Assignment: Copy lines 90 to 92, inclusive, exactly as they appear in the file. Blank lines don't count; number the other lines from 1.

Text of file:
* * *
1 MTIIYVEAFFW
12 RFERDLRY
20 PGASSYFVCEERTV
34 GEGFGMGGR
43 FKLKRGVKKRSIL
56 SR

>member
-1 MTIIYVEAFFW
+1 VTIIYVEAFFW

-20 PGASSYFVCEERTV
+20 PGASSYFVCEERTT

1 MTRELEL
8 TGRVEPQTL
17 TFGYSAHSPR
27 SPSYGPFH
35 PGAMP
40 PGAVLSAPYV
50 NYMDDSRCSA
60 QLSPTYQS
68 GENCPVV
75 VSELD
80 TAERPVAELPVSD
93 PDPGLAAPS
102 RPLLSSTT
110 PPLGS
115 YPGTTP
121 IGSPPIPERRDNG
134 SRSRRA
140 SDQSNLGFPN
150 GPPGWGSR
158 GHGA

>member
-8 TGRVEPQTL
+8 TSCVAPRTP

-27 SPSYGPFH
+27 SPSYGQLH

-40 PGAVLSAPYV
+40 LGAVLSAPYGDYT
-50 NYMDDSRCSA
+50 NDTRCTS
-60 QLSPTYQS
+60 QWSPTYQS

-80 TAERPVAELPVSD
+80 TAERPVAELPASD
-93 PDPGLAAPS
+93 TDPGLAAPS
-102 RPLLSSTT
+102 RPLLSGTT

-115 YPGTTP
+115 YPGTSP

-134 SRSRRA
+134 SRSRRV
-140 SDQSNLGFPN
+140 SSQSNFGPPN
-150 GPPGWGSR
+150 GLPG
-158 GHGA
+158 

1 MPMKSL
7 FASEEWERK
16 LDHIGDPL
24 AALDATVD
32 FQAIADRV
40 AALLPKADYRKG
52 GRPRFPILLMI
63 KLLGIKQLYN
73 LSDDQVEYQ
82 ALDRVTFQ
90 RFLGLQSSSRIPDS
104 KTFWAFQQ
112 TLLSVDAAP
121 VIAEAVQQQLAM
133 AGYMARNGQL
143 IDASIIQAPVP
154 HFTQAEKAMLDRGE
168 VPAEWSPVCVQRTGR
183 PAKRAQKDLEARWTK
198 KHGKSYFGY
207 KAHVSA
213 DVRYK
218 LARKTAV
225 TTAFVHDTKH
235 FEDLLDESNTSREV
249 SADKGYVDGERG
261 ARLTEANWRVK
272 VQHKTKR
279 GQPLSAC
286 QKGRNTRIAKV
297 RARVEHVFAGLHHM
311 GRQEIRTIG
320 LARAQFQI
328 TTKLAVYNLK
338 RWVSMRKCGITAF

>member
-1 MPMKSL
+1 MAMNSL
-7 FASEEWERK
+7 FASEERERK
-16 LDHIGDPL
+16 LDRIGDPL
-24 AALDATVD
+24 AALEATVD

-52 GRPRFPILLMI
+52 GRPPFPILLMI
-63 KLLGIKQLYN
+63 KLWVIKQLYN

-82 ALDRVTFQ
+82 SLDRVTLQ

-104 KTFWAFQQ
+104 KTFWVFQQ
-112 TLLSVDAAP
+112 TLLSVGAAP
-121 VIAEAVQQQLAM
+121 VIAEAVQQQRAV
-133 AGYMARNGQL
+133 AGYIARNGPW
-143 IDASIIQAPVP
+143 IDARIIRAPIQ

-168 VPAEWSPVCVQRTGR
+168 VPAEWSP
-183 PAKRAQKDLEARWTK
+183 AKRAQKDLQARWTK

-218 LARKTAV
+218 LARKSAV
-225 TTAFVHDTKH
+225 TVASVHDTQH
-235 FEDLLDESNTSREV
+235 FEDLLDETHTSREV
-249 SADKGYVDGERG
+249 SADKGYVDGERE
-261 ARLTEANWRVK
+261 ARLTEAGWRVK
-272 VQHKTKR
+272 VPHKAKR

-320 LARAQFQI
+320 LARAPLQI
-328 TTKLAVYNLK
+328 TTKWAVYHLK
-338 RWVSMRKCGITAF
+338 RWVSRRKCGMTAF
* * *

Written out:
311 GRQEIRTIG
320 LARAQFQI
328 TTKLAVYNLK